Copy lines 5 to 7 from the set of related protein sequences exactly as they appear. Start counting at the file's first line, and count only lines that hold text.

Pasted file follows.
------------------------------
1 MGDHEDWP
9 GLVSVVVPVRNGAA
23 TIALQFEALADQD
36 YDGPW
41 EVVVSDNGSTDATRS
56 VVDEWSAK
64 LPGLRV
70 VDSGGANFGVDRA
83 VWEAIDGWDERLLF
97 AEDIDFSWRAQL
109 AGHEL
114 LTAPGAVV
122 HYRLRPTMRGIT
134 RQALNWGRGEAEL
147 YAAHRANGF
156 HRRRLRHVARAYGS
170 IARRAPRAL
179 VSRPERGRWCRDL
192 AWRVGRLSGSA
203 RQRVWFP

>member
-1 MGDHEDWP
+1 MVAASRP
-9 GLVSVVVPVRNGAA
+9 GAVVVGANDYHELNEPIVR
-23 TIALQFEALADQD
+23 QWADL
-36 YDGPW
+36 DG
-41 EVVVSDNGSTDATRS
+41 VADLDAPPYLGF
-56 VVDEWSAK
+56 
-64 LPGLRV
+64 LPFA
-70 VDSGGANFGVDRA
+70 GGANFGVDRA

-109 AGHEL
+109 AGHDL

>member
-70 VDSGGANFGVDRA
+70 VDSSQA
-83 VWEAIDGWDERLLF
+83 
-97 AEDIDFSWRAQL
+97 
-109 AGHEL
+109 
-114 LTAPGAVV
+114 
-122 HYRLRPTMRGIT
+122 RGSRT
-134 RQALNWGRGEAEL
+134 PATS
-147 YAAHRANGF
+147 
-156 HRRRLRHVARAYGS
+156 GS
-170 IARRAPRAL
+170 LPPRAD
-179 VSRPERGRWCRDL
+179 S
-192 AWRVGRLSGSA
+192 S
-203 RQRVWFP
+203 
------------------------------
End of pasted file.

41 EVVVSDNGSTDATRS
56 VVDEWSAK
64 LPGLRV